by William Kendall @WilliamKendall1
Ghost stories abound throughout the world, from isolated homes in the countryside to small towns and even large cities.
Especially when October comes around and our thoughts turn to ghosts, goblins, and jack-o-lanterns. Such is the case in Ottawa, which has a wealth of ghost stories in some unexpected places, and even a tour company, the Haunted Walk, with several tailored tours of the city’s core and spooky stories that go along with it. One of those locales just happens to be our most prestigious hotel.
The Chateau Laurier is right downtown, on the east bank of the Rideau Canal, across from Parliament Hill. It forms part of what’s called Confederation Square, and dates back a century now. It is luxurious, welcoming, and has hosted the great and the good over a hundred plus years. Politicians, dignitaries, and celebrities have spent time here. The great portrait photographer Yousuf Karsh ran his studios out of the Chateau for the latter part of his career. Photographs of the hotel’s grand history can be found within. It is a landmark and a national historic site, and rightfully so.
And it has its ghosts.
The Chateau has the look of a castle, built in the French Gothic Chateau style. It was part of the era of railroad luxury hotels, commissioned by the president of the Grand Trunk Railway in tandem with his Union Station across the street. Charles Melville Hays named it in honour of the prime minister who helped get it built, and dreamed of it as a crown jewel in his railway hotels. It’s certainly maintained that crown jewel status, which Hays would approve of. In a way, he never left.
The hotel was to open in late April, 1912. Hays and his family had gone to Europe so that the railroad baron could secure further investment and purchase antique furnishings for his new hotel, soon to be opened. Returning from overseas, Hays booked passage on a ship you might have heard of.
Long story short, an iceberg decided to teach the “unsinkable” ship a lesson in respect, the ship went down with 1500 souls aboard, and Hays, his son-in-law, and his secretary were among them. It was said that he noted of the fierce competition between ocean crossing cruise lines: “The time will come soon when this trend will be checked by some appalling disaster.”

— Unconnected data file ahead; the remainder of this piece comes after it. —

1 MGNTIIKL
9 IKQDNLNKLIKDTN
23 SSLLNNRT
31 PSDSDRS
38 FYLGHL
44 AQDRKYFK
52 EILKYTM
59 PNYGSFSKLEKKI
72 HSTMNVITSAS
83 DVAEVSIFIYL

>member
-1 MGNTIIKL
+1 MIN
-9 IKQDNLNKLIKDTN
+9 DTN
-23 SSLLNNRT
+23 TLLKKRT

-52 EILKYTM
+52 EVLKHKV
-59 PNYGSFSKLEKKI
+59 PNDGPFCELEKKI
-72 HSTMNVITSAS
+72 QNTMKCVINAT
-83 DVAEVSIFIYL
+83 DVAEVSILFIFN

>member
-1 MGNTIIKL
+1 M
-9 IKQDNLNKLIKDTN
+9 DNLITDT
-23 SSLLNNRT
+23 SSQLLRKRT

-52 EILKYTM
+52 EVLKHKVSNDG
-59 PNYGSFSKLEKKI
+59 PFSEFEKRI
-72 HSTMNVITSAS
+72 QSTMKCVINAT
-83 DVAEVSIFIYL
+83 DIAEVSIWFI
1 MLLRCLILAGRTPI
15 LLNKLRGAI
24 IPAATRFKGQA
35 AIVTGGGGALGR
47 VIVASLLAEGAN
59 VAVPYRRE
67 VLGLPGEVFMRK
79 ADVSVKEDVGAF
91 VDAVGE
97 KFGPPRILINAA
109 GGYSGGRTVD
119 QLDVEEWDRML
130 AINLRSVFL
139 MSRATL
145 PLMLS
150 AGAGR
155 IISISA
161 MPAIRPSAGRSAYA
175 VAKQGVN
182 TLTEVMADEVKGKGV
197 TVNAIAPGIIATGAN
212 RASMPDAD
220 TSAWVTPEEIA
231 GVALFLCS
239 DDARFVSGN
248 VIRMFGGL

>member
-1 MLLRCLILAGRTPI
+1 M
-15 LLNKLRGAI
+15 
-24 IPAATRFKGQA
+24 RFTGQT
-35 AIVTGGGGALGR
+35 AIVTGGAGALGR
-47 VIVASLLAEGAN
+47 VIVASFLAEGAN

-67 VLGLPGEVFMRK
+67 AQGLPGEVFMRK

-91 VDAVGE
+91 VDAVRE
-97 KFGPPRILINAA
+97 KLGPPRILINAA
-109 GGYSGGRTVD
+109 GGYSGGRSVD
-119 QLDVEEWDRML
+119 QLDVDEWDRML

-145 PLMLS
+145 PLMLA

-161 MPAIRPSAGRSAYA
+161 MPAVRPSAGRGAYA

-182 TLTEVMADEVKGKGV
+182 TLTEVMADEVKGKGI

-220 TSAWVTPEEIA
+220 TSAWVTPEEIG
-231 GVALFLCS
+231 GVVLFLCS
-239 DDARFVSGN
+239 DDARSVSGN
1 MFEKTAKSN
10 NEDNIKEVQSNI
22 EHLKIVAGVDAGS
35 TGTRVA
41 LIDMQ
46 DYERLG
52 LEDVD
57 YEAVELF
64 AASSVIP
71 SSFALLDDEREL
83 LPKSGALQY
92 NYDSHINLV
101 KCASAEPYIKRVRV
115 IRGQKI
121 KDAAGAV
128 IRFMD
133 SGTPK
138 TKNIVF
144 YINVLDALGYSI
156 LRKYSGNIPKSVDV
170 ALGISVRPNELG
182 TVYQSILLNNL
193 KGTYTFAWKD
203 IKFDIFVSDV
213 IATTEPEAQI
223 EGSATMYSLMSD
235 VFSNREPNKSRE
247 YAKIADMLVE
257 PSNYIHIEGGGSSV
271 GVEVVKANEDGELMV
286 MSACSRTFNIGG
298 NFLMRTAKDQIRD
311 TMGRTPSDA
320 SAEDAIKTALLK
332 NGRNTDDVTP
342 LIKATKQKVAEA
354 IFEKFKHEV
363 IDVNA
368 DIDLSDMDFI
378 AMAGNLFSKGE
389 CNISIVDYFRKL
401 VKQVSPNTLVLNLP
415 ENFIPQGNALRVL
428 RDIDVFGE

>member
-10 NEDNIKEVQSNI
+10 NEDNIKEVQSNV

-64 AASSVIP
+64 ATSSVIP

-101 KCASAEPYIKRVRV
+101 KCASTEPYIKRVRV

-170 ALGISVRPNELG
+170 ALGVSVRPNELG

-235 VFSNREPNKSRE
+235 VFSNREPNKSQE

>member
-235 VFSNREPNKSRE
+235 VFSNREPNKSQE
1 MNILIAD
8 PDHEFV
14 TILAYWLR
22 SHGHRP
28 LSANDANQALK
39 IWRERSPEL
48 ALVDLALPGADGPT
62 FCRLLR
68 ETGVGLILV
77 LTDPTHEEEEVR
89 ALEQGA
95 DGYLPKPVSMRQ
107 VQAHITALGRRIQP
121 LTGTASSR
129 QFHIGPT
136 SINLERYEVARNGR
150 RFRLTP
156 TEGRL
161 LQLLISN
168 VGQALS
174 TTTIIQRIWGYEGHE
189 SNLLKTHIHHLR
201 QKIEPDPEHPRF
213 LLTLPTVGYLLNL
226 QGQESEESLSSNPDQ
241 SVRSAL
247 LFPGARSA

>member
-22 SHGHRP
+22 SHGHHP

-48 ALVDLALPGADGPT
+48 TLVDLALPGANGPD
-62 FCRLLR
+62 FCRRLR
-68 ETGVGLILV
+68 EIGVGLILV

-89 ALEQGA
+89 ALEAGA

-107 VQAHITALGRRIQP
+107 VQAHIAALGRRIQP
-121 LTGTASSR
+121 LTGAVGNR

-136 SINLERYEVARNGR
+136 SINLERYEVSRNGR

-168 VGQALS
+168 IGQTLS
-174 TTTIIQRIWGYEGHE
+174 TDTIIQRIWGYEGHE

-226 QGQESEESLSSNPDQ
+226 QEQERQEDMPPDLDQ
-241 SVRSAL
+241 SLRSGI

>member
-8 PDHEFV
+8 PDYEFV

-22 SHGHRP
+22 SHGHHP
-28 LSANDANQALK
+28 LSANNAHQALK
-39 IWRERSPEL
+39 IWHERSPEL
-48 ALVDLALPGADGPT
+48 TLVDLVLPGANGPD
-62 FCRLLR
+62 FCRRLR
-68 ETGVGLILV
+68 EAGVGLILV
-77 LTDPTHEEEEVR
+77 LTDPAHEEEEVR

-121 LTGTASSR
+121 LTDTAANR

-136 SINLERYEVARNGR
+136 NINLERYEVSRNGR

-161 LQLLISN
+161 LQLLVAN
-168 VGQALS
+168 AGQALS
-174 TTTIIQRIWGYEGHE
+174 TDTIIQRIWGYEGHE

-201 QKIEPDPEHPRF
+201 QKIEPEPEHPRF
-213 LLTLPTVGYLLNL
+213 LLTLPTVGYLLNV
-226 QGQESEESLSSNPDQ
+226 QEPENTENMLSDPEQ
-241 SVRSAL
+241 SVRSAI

His body was recovered, and he was buried in Montreal. The opening of the hotel was delayed two months out of respect for the dead. And yet his spirit seems to have lingered, occasionally seen or felt in the hotel, the last major project he’d worked on in life. A spectre matching his description is sometimes seen, as is the ghost of a child. Unseen presences are known to move doors, furniture, or objects. Sounds are heard in rooms where no one should be.
In 2012, the centennial of the official opening was held, with the hotel open for business, cake marking the occasion, and people in period clothing of the time strolling around its corridors and promenades. One of the images of that day that sticks with me (and which I wish I would have photographed) was a young woman in Edwardian era formal wear, descending a staircase… and checking her messages on her mobile. I wonder what Hays would have thought of that.
The Chateau is an enchanting sight in the city, and a favourite photo subject for me. It remains the place to be seen today, with countless souls having had enjoyed its hospitality down through a century. Some of those souls appear to be staying there on a permanent basis… and in doing so have added to the mystique and character of the place.
What are some of your favorite haunts?
And Frankly, My Dear . . . That’s all she wrote!
William Kendall is a photoblogger who finds the unique perspective in everyday life. You can follow him on his writing blog, Speak Of The Devil, his photoblog Ottawa Daily Posts, and Twitter @WilliamKendall1.